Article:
Since resistance changes are very small, the voltage change is also low, and that is why we use the HX711 analog-digital converter with an amplifier that amplifies the signal 128 times. The analog-digital converter is made to connect the load cell that is made by the Wheatstone bridge technique. The converter converts resistance measurement into digital data and thus sends them to the microcontroller which provides us with the mass data by processing the data measured by the load cell.



The load cell is connected to an analog-to-digital converter with four wires, in Wheatstone’s bridge, we have two wires for power supply and two for measurement. The colors of the conductors are standardized, so we have a red and black power supply cable (red E+, and black E-), and white and green wires for measurement, and we connect them to the amplifier (green A-, white A +), and we also have a yellow a wire that serves to reduce electromagnetic interference induced in the conductors. The yellow wire connects to the pin labeled with SHIELD.
When we connect the load cell to an analog-to-digital converter we need to connect it to Croduino too. As our converter uses digital communication, we only need to connect the DOUT and CLK pins of the converter to Croduino digital pins that we have defined in the code and we are done connecting.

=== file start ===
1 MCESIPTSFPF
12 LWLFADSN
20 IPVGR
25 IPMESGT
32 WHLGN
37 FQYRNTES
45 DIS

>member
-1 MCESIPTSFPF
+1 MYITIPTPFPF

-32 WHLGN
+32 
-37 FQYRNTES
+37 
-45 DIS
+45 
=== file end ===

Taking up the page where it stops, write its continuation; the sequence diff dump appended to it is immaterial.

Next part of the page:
To work with the HX711 analog-digital converter, we have to install the HX711 library that contains all the required functions. If you do not know how to install the library, check our tutorial.
The first example code serves to determine the calibration factor that we need in order to measure the mass correctly. When this code is uploaded to Croduino and we open the Serial Monitor, we will have the mass and the calibration factor displaying. The code describes the keys used to reduce or increase the calibration factor and the calibration process itself. Once we determine the calibration factor for a particular load cell, it does not need to be redefined because it does not change. If we use another load cell, to which we do not know the calibration factor, then it must be determined in the described way in order to have correct mass measurements.

#include "HX711.h" //including the library necessary to work with the HX711 ADC
#define DOUT 5 //the pin to which we connect the DOUT pin of the converter
#define CLK 6 //the pin to which we connect the CLK pin of the converter
HX711 scale(DOUT, CLK); //HX711 ADC library constructor
//calibration factor that needs to be determined (not exact for current load cell), it will be changed through Serial monitor in order to determine the exact factor